Have you ever paid a substantial price for a ticket to a sporting event or concert? Rarely, if ever, does the performance live up to the cost. While I have been fortunate to attend Super Bowls, World Series, NBA championships and Stanley Cup finals as a member of the working media, I have never had to kick myself for spending a king’s ransom to get in. Aside from the Giants’ improbable Super victory over the Patriots, none of the highly billed events I attended would have been a better buy than watching the game on TV.

A few years ago, on a whim, I drove to the Bronx on a Friday night in hopes of finding an inexpensive ticket to see Roger Waters of Pink Floyd perform “The Wall” at Yankee Stadium. Outside the ballpark, I paid a scalper $50 for a fantastic seat — center stage, second row of the second section on the field. It was one of the best concerts I have seen. The guys sitting next to me didn’t seem as enthused. My conclusion: they paid face value — more than $225. Had I spent the same amount, the concert would likely not have imprinted itself so spectacularly.

Recently, I saw Tom Petty and the Heartbreakers play in Colorado. The ticket cost me $215. I justified paying so much by chalking it up to “the experience” – seeing one of my favorites perform in the same topographically surreal setting where I had built previous vacations around seeing other favorite artists like Rush and Peter Gabriel. While the Petty concert was a memorable night, I had just as much fun rocking a few weeks later, seeing my friend Glenn Tilbrook of Squeeze perform at Wonder Bar in Asbury Park — a ticket that cost no more than $30.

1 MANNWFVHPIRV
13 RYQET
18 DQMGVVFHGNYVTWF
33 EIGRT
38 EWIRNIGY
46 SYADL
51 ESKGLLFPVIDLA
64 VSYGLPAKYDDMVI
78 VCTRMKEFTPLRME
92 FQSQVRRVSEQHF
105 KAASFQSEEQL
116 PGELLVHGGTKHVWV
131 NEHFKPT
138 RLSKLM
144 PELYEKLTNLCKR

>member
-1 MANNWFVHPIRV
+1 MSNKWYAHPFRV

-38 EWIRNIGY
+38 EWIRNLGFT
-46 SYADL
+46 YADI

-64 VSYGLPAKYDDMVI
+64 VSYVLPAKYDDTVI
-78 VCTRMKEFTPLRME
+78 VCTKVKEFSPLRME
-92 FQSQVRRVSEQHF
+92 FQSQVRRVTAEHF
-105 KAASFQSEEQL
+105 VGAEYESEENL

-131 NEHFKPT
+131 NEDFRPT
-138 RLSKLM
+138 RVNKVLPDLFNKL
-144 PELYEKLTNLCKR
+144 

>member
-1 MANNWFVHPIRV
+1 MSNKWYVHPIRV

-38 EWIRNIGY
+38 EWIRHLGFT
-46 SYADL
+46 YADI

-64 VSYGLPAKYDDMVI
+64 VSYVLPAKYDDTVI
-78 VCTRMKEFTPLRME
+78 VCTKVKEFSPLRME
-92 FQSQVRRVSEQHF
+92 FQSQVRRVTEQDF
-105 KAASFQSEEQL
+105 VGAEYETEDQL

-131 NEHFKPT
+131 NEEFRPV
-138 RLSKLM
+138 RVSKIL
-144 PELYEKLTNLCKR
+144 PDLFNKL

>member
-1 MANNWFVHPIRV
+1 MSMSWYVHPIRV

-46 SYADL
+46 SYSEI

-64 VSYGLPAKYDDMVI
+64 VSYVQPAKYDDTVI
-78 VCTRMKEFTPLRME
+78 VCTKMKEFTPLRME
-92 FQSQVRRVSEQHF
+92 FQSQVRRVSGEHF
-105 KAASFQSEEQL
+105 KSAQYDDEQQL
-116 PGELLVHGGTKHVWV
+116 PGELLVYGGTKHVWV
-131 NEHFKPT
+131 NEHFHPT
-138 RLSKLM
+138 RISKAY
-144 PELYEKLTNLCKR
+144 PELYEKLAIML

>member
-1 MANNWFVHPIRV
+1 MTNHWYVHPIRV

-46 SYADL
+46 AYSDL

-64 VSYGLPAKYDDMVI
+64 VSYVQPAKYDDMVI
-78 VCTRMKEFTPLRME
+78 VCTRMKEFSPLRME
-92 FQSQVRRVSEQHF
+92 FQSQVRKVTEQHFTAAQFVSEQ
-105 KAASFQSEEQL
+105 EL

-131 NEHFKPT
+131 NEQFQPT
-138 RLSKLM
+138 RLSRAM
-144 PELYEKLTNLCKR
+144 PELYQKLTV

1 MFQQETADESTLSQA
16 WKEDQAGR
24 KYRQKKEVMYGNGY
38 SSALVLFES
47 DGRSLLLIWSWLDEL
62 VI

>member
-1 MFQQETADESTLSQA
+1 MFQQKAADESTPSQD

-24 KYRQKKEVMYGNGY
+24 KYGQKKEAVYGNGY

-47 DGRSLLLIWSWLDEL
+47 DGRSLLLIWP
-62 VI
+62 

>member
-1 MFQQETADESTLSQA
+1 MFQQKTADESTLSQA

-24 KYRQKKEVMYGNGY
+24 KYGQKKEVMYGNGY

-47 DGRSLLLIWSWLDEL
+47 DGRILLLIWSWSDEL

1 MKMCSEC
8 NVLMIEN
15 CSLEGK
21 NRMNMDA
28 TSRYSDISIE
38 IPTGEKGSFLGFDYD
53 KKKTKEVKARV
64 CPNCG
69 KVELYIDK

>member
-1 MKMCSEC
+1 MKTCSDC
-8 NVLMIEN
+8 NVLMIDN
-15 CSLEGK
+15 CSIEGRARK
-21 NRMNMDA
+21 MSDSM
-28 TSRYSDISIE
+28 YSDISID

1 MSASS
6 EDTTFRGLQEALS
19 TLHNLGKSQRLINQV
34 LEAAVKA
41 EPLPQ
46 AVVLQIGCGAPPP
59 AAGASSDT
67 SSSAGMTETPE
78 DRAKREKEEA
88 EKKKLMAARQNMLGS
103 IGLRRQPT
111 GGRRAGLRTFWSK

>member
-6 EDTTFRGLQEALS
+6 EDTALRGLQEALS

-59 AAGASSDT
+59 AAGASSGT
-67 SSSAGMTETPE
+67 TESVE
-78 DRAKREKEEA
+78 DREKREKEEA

Few fans will cut Stanton slack because of his salary, and he will learn why there is a saying about being lonely at the top. While he will have more money than he could spend in several lifetimes, he will be challenged to make the only life he knows as rich as his bank account.